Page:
Learning how to Communicate Science

I’ve been writing this blog for a few years in my spare time. Having a full time job (and an eleven month old daughter) doesn’t provide a lot of spare time to write, much less to work on and think deeply about how I communicate on my blog or elsewhere.

This summer, I decided to take the time to think about science communication and acquire some more tools to communication to the public better by taking the American Society for Biochemistry and Molecular Biology (ASBMB) Art of Science Communication course. Using a combination of video lessons and weekly group Skype discussions, this 6 week course crammed in information about why scientists should communicate to the public, how to do it, and probably most importantly, how not to do it.

The Art of Science Communication

In comparison to others in the class, I think I had more experience than many in public communication. But that being said, I took home a few interesting messages:

  1. Scientific studies have shown that telling people facts does not effectively communicate science (what’s known as the deficit model).  Learning this, I immediately regretted many of my blog posts excitedly describing science facts in an attempt to help the public understand it.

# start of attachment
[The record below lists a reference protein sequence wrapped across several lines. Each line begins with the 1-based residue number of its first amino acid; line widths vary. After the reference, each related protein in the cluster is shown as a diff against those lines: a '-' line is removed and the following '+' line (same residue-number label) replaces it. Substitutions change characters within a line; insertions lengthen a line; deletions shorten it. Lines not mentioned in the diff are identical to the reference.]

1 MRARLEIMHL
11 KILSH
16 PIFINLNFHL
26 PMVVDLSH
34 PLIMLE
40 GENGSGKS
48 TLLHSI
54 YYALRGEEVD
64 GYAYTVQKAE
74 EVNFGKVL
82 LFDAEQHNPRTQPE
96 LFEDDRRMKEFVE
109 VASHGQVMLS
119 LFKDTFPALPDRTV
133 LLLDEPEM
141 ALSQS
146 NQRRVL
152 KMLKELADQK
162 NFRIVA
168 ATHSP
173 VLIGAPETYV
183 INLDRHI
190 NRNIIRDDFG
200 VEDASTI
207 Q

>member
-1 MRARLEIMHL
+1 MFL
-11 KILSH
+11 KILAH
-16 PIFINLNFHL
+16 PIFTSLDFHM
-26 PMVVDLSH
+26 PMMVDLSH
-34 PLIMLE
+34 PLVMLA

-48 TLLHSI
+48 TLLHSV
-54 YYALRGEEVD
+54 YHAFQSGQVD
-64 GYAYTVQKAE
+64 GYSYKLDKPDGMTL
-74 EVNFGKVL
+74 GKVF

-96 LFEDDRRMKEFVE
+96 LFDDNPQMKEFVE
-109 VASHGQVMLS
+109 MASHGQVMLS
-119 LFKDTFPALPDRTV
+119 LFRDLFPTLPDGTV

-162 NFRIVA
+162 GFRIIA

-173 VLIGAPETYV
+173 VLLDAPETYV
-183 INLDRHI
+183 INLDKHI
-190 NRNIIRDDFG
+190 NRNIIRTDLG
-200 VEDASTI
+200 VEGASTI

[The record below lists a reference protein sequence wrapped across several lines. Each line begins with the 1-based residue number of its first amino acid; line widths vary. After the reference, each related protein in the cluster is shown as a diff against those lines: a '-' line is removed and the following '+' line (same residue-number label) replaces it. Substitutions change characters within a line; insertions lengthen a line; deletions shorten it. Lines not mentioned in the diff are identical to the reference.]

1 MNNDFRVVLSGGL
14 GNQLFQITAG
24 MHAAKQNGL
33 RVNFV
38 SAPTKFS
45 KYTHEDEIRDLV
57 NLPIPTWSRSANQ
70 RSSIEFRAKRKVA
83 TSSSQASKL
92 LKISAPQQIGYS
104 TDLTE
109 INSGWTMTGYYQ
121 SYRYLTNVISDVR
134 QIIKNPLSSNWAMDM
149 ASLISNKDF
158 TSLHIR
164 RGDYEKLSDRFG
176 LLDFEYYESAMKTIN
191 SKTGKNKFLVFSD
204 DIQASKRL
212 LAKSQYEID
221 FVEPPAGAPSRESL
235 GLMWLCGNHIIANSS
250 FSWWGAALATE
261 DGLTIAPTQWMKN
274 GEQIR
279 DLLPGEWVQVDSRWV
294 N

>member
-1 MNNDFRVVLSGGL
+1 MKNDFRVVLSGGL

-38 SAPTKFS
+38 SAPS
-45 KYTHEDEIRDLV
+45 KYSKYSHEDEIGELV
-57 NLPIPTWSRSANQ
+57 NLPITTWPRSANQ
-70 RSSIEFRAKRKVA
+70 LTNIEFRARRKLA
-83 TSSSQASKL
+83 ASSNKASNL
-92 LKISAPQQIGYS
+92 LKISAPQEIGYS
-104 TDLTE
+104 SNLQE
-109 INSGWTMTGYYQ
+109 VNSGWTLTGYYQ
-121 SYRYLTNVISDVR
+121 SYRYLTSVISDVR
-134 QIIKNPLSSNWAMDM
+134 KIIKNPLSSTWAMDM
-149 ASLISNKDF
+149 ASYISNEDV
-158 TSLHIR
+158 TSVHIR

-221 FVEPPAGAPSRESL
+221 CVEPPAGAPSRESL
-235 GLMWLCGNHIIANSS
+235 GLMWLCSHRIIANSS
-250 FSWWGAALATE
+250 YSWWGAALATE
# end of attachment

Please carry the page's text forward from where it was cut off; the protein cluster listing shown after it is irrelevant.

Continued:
2. Engaging and understanding your audience is key. One way to engage is by “framing” the science in a way that provides context (economic, ethical, emotional, etc). I love framing both in scientific and public talks because that explains why the science is interesting.
  3. I like tangents. This might be obvious (and certainly wasn’t a surprise to me), but I hadn’t realized what a big problem this was until I gave my first presentation (more on that below), and got distracted with all of the other “interesting stuff.” This interesting stuff distracted from the main message and diluted the effectiveness of what I was trying to convey.
  4. You can’t say more than one thing at the same time. Also obvious. But when planning a talk or a blog post or a conversation, knowing what order things should come out in ends up being critical in creating an effective talk.

What about these talks? The course was flanked by recording a pre-course talk and a final, new and improved talk about your research. I love talking in front of an audience, but I haven’t spent a lot of time in front of the camera. I also haven’t given many (if any) talks without PowerPoint slides. But I overcame the fear and the crutch and went for it. If you’re interested, here’s my final talk (the pre-course talk is here).

One Minute Science

Besides being a great learning experience, this course inspired me to start a new YouTube series in collaboration with GotScience called One Minute Science. Launching this fall, I will talk about something cool in biology or health for one minute (or less).  This will force me to focus on what really matters – fascinating science and why it matters. Stay tuned!!!

Final note: if you are a scientist interested in science communication, I encourage you to take this class. It’s only $100 and you learn a ton even if you devote only a few hours a week. Next session applications are open September 4th.